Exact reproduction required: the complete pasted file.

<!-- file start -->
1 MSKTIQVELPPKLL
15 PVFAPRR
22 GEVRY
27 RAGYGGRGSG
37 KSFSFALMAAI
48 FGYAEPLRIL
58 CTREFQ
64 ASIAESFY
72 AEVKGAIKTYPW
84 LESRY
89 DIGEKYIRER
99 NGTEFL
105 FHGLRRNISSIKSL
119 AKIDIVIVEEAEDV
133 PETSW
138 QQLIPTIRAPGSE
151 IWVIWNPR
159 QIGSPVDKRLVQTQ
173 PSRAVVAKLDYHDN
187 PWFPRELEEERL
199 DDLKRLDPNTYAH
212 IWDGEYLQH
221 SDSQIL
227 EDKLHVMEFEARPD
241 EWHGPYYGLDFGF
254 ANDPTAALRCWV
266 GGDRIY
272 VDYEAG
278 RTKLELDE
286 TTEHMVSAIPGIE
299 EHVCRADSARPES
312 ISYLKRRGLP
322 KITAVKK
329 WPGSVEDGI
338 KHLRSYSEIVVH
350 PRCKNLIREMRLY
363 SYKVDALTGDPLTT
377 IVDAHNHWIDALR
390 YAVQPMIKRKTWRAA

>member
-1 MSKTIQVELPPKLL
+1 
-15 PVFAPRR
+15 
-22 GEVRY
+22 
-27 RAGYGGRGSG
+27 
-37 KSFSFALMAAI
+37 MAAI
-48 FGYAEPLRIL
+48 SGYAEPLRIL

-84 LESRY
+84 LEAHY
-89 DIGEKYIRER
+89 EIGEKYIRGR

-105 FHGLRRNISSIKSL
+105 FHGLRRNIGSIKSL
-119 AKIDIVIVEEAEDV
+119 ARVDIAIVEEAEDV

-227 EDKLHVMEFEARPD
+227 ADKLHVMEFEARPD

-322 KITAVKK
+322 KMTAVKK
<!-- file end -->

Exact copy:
1 MSKTIQVELPPKLL
15 PVFAPRR
22 GEVRY
27 RAGYGGRGSG
37 KSFSFALMAAI
48 FGYAEPLRIL
58 CTREFQ
64 ASIAESFY
72 AEVKGAIKTYPW
84 LESRY
89 DIGEKYIRER
99 NGTEFL
105 FHGLRRNISSIKSL
119 AKIDIVIVEEAEDV
133 PETSW
138 QQLIPTIRAPGSE
151 IWVIWNPR
159 QIGSPVDKRLVQTQ
173 PSRAVVAKLDYHDN
187 PWFPRELEEERL
199 DDLKRLDPNTYAH
212 IWDGEYLQH
221 SDSQIL
227 EDKLHVMEFEARPD
241 EWHGPYYGLDFGF
254 ANDPTAALRCWV
266 GGDRIY
272 VDYEAG
278 RTKLELDE
286 TTEHMVSAIPGIE
299 EHVCRADSARPES
312 ISYLKRRGLP
322 KITAVKK
329 WPGSVEDGI
338 KHLRSYSEIVVH
350 PRCKNLIREMRLY
363 SYKVDALTGDPLTT
377 IVDAHNHWIDALR
390 YAVQPMIKRKTWRAA

>member
-1 MSKTIQVELPPKLL
+1 
-15 PVFAPRR
+15 
-22 GEVRY
+22 
-27 RAGYGGRGSG
+27 
-37 KSFSFALMAAI
+37 MAAI
-48 FGYAEPLRIL
+48 SGYAEPLRIL

-84 LESRY
+84 LEAHY
-89 DIGEKYIRER
+89 EIGEKYIRGR

-105 FHGLRRNISSIKSL
+105 FHGLRRNIGSIKSL
-119 AKIDIVIVEEAEDV
+119 ARVDIAIVEEAEDV

-227 EDKLHVMEFEARPD
+227 ADKLHVMEFEARPD

-322 KITAVKK
+322 KMTAVKK